An infertile girl in the waiting room: What to read while on hold listening to elevator music

Couples struggling with infertility live their lives on hold–stuck in the waiting room of the in between, palms open to the unseen–never knowing when the collect call to conception will go through.

Most couples, the lucky ones, receive the wonderful news that in nine months they will be parents. And so they fill their time with parenting and motherhood magazines, buying items for the baby’s room, and registering for their baby shower. They have plenty of reading material to pass their hours. Many of them have not even visited the waiting room where we mark our time.

For us however, at first we read every book in the room–all about infertility, about our specific diagnosis, about the things we need to do to change the things we need to change–hoping that knowledge will help us to finally depart from the waiting room. Yet when we find ourselves still there, and simply not able to re-read the pages that keep unfolding the same story again and again, what do we reach for? How do we keep ourselves busy while stuck to the hard, plastic, orange chairs of a dusky, stale waiting room?

We stop reading and we begin to write our own story.

We begin to throw out the magazines full of labels, of limitations, of failures. And we learn to dream bigger dreams, hope grander hopes, and to envision a reality devoid of the stagnated air and dirty yellow walls of a waiting room that we’ve inhabited for far too long. We set ourselves free by opening the door and walking out.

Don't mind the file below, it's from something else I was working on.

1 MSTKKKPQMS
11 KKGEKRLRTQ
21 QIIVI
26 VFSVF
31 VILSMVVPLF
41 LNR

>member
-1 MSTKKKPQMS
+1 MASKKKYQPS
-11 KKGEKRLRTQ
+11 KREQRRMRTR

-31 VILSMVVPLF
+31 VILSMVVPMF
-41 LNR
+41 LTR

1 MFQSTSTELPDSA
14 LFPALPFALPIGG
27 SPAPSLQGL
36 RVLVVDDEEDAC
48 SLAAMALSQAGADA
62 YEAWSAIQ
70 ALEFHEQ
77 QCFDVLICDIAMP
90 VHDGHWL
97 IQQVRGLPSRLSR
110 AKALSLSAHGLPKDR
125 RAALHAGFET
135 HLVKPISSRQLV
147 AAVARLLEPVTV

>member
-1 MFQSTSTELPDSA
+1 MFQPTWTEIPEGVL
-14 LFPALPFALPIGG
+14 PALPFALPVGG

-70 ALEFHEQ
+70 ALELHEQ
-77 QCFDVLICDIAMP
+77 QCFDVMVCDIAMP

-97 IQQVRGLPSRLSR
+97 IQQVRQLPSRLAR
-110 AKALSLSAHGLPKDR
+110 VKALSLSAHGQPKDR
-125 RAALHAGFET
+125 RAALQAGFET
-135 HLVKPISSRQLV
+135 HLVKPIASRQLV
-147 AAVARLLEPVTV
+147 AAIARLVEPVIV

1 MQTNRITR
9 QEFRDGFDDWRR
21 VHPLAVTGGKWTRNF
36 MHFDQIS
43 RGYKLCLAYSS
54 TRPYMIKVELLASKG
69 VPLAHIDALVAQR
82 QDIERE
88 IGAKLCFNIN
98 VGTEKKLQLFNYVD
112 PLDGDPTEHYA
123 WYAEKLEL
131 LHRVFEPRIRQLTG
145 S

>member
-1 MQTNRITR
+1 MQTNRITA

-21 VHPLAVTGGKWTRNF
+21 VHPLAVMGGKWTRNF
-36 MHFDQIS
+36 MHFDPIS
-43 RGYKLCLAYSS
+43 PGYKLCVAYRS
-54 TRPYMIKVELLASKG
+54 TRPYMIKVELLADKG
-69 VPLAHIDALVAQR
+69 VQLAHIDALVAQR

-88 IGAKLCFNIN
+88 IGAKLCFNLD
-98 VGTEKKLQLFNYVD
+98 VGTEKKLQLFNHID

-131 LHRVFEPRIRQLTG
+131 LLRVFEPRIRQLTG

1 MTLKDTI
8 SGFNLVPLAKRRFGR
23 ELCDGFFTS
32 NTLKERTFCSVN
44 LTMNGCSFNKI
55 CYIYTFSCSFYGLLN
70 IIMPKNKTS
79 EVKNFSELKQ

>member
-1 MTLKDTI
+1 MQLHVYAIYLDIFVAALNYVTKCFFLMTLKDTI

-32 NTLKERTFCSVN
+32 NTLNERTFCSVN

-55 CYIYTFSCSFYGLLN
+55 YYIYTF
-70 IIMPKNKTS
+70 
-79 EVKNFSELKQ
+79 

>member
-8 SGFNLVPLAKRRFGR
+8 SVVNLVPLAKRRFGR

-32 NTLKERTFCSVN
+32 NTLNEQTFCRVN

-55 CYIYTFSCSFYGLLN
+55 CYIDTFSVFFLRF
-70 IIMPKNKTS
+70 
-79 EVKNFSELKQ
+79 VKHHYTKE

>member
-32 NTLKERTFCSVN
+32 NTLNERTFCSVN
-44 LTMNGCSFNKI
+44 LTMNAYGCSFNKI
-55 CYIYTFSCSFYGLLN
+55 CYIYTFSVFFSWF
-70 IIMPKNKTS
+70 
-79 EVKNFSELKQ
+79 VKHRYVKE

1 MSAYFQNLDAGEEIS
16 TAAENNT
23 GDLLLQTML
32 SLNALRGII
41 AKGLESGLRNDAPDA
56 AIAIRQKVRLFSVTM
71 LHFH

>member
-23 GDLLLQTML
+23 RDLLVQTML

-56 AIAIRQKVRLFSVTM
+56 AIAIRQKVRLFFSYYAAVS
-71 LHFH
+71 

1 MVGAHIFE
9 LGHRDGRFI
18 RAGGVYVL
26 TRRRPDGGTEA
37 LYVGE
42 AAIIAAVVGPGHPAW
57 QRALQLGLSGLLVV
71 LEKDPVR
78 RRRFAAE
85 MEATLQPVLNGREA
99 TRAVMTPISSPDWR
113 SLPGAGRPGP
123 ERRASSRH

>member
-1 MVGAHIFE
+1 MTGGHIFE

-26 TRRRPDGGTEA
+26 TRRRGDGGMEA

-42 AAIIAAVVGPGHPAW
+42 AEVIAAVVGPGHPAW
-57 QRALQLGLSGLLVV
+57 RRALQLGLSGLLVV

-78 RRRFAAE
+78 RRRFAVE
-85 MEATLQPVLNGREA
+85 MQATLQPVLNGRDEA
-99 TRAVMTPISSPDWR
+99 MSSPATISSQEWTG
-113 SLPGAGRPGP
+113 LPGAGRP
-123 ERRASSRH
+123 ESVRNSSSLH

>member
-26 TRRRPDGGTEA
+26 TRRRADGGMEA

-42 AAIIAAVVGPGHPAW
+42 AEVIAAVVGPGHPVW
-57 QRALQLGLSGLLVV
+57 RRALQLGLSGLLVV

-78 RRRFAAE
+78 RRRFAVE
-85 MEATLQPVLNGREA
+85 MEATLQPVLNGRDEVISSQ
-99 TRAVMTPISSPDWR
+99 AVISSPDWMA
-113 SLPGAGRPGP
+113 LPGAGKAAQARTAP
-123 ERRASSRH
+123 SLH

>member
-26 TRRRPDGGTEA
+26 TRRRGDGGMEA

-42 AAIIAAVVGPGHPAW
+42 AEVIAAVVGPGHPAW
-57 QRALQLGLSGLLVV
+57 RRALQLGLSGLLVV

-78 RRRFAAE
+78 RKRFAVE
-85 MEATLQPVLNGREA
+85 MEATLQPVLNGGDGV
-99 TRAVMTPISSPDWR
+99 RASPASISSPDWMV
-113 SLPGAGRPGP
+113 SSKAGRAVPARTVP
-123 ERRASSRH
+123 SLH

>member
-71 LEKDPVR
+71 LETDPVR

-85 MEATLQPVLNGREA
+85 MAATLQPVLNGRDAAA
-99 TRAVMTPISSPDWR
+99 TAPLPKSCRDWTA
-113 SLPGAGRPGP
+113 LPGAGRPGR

You see, when lingering in the in between of infertility, we have a choice. We can sit, wait, and read the same old magazines, or we can step out into the unseen and begin writing a new chapter in our lives.

While we cannot force our collect call to conception to be accepted, we can choose how we spend our time while on hold. We can choose to live a vibrant life, breathe the fresh air of a new day’s possibilities, and savor every delight our five senses brings us outside of the four-walled waiting room of on hold.

So what should we read while on hold listening to elevator music? Perhaps nothing; put the books of what’s wrong down and begin writing your own story of what’s right. A story that not only has the happy ending of parenthood, but that also contains many savory adventures in the proceeding chapters.

Hang up the phone and live. Because really, who wants to listen to elevator music when they could be composing their own symphony?


  1. Beautiful! Thanks for sharing! 🙂

    1. You’re welcome Elizabeth. I hope the symphony you are composing today makes you sing to the mountain tops. No doubt it’s a beauty!

  2. Such a good point – so hard to put into practice. I’m glad you’re able to take this perspective, as I know it doesn’t come quickly or easily. I wrote something along similar lines nearly a year ago. Waiting can be so hard, but it is what we do with that time we are given (gifted?) that really matters. Thanks for sharing.

    1. Well said, time is a gift–should we choose to use it as such!

  3. I love this. It’s something I’ve been trying to work on myself.

    1. Hi Daryl, best to you as you work on writing your own glorious story. I’m sure it is going to be a beautiful one–with a happy ending!

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